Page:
Copyright and protection of artistic works are relatively new legal concepts even in the west and its just that the east has been relatively slow to adopt them. They’ve pretty much fully adopted the concepts in business and law in Japan now though.

  3. Mutantfrog Says:

    Copyright dates back hundreds of years in English law, to the Statute of Anne. It’s also specifically mentioned in the US Constitution. Article 1, section 8
    “To promote the Progress of Science and useful Arts, by securing for limited Times to Authors and Inventors the exclusive Right to their respective Writings and Discoveries.”

  4. Chris_B Says:

    allow me to pick a nit: I believe it was the person who did the shot for the package cover, not the band which perfomed said pakuri.

  5. marxy Says:

    Didn’t New Order also steal that track “Blue Monday” from Orgy?!?

  6. amida Says:

    Don’t tell me that New Order has yet another best-of collection coming out… at this point they’re pakuriing themselves.

  7. dr.trevor Says:

    it’s a cool cover though.
    better then the original.. but, yeah.
    i think this type of thing is even more rampant around the world then people even sort of think they realise.. based on what i see from my work..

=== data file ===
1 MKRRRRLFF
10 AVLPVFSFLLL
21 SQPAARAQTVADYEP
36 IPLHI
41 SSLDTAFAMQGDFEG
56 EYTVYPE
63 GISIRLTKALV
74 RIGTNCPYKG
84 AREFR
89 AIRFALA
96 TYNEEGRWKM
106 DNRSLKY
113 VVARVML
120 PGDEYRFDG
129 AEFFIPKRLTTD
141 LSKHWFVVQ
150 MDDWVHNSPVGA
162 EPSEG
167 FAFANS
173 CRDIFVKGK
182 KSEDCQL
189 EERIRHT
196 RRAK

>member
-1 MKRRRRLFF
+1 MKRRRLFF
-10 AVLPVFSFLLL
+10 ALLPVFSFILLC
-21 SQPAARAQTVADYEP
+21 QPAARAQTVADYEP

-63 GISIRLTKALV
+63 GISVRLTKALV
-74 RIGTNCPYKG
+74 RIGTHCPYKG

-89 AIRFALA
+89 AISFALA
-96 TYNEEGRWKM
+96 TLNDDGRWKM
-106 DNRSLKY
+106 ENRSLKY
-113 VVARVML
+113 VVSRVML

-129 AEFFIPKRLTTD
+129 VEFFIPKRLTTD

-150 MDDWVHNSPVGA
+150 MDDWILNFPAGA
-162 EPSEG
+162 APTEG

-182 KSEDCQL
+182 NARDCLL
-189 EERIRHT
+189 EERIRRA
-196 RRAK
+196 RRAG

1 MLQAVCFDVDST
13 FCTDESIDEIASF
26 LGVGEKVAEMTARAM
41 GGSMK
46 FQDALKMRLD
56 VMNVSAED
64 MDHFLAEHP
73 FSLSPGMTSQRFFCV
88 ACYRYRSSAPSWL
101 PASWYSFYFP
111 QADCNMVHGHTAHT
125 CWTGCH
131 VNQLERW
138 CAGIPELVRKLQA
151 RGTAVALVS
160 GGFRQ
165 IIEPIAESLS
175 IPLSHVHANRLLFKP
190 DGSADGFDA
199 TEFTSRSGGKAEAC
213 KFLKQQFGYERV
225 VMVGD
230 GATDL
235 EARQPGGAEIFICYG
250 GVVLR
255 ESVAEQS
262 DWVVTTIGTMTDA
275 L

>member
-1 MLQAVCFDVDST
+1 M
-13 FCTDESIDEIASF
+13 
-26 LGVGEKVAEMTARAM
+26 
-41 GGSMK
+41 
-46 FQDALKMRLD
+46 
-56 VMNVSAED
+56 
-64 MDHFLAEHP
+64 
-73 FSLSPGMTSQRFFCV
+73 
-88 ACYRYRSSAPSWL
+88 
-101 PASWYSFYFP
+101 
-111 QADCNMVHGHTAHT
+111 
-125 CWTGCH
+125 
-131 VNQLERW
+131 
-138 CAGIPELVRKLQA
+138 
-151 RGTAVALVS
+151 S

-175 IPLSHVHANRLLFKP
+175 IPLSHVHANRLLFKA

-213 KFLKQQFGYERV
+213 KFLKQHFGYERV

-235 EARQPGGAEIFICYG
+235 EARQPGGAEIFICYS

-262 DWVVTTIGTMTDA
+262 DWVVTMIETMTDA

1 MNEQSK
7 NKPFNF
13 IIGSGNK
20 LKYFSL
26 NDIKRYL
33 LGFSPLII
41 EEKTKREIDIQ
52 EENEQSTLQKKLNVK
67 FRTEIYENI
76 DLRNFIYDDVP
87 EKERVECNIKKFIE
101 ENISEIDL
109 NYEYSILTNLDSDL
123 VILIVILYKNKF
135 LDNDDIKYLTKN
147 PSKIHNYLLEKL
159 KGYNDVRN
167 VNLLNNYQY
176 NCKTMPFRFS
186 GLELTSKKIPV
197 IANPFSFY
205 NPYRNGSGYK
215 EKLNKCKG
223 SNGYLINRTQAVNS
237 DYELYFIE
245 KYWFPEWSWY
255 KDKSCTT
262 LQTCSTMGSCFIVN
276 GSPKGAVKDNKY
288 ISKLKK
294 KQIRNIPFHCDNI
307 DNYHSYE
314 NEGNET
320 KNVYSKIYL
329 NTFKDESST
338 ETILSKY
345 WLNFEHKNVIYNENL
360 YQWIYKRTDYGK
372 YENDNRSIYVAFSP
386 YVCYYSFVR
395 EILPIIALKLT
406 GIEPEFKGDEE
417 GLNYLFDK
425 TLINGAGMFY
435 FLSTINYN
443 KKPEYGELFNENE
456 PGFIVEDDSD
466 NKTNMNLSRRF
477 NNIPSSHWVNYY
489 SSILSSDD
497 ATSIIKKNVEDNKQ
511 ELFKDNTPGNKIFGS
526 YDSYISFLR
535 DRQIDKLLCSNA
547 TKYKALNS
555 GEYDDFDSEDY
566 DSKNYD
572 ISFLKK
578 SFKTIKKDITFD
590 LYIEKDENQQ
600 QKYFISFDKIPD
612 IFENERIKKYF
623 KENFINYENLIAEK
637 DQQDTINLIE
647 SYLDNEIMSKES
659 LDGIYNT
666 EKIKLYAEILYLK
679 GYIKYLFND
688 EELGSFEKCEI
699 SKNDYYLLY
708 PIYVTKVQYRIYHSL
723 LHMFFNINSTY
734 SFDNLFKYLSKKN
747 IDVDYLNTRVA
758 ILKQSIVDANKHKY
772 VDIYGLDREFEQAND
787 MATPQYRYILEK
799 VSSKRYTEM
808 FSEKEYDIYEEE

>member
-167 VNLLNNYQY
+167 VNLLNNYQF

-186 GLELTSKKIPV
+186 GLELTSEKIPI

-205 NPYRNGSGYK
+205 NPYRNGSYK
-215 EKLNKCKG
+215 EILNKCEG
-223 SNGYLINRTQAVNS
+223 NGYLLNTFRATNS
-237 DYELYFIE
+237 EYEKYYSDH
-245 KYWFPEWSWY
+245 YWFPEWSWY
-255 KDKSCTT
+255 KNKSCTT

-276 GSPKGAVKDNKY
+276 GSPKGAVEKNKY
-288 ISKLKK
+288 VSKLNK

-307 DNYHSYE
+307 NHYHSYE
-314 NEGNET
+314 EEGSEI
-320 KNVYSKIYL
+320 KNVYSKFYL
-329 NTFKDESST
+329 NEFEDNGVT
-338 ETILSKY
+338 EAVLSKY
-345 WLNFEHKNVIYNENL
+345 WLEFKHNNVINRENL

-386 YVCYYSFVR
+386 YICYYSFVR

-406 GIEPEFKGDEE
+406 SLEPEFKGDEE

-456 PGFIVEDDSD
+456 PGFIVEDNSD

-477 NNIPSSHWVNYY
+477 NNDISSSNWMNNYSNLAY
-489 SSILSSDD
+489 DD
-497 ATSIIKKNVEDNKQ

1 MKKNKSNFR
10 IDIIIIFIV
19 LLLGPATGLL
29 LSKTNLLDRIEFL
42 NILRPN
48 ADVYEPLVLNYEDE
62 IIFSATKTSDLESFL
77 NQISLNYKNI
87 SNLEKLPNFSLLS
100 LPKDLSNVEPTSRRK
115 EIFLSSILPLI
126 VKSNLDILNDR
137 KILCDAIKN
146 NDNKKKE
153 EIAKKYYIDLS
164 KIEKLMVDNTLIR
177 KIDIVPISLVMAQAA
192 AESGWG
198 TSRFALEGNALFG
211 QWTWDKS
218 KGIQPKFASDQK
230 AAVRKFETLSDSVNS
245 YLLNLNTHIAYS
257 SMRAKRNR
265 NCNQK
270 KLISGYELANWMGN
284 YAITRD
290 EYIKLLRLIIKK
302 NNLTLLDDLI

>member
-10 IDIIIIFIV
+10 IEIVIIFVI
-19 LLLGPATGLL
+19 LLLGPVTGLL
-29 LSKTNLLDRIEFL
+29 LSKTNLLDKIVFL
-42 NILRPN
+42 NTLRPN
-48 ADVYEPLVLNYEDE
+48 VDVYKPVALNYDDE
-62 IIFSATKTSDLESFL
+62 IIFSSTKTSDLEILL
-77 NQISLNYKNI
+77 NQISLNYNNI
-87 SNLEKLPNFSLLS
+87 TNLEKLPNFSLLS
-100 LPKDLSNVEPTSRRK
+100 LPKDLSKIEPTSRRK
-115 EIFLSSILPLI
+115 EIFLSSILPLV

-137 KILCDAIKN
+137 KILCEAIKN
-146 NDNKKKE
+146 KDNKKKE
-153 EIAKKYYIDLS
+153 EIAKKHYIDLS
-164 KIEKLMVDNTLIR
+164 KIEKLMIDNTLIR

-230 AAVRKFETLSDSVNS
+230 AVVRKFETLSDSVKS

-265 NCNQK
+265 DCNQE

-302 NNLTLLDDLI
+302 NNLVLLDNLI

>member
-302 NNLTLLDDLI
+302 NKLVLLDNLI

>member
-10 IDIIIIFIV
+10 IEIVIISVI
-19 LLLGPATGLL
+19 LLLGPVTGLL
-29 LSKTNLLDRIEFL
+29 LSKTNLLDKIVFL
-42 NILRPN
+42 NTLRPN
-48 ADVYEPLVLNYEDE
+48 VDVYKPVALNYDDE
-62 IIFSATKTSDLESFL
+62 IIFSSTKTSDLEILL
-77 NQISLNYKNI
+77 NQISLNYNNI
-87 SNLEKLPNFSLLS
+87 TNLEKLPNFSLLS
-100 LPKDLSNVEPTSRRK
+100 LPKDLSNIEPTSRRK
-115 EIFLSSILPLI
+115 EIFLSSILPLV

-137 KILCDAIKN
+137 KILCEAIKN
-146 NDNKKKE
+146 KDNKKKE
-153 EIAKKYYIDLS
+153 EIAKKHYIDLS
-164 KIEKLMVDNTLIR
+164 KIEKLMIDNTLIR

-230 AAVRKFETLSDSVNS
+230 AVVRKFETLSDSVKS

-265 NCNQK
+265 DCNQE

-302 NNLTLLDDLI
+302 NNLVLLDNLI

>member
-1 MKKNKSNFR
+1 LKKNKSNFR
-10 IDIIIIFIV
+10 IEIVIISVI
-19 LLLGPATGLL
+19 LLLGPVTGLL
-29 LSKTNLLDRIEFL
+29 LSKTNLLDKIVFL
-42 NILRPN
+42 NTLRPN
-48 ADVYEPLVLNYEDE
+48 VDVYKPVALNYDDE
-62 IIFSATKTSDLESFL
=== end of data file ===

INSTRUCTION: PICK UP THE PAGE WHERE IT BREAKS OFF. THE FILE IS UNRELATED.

i’m just saying..

  8. alin Says:

    1. ‘pakuri’ from art to design (or anything interdisciplinary) is just too wide and too common to be taken seriously really (unless you’re willing to trace bottles of shampoo to mondrian)

    2. miyamoto’s photographed hundreds of homeless boxes and as we know japan offers a rather limited range of urban backgrounds so whatever picture mr. saville (i’m guessing) would have used would have looked pretty close to if not this one then another miyamoto picture. (i have btw myself done a series of some 50 pictures like these in 99 , which is i believe before he made these pictures public :-) , that look pretty close to both of these – hell, it would be hard not to.) and there was yet another book that came out at about the same time as miyamoto’s 0yen house or something that obviously has similar pictures.

    3. look at the new order pic in the context of the other pictures in the package – all dealing with a kind of poverty chic(?) – and it’s clear that the package has at least as much artistic integrity as miyamoto’s stuff, yet going in a totally different direction.

    { the position miyamoto’s in here is fussing over a DESIGNER using a horizontal line according to the golden ratio upon which the pyramids were built – which he himself doesn’t because he believes there’s truth in a photograph. and marxy trying some reverse strategy in his quixotic project}

    4. miyamoto’s book is , or at least claims to be, quite shakai-mondai humanist so i suspect seeing a similar image so decontextualized would have ticked him off , the response too is typical of a modernist-like humanist. what’s the social issue and poverty compared to the Artist’s genius. – The men who put together ‘the Family of Man’ would have done the same.

    5. mixing modern/post-modern with east/west rethoric is very sloppy.

    “Now with the internet, not only can Western artists find where they have been copied and Japanese audiences can complain about theft, but now Japanese artists can see exactly where they have also been pakuri’d.”

    nice and patronising.

  9. marxy Says:

    “nice and patronising.”

    Do you think Miyamoto listens to New Order?

  10. Aceface Says:

    Ahhhh,New Order….